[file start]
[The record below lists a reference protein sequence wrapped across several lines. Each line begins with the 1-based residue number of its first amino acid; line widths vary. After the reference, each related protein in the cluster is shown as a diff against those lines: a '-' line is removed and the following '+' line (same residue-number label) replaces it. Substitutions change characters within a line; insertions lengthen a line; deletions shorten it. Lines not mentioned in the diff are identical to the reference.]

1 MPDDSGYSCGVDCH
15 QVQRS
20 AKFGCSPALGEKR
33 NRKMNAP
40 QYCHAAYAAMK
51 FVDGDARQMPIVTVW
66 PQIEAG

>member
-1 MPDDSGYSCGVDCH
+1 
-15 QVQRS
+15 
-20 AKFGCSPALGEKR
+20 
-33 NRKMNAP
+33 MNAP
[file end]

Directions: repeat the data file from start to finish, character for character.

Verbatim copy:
[The record below lists a reference protein sequence wrapped across several lines. Each line begins with the 1-based residue number of its first amino acid; line widths vary. After the reference, each related protein in the cluster is shown as a diff against those lines: a '-' line is removed and the following '+' line (same residue-number label) replaces it. Substitutions change characters within a line; insertions lengthen a line; deletions shorten it. Lines not mentioned in the diff are identical to the reference.]

1 MPDDSGYSCGVDCH
15 QVQRS
20 AKFGCSPALGEKR
33 NRKMNAP
40 QYCHAAYAAMK
51 FVDGDARQMPIVTVW
66 PQIEAG

>member
-1 MPDDSGYSCGVDCH
+1 
-15 QVQRS
+15 
-20 AKFGCSPALGEKR
+20 
-33 NRKMNAP
+33 MNAP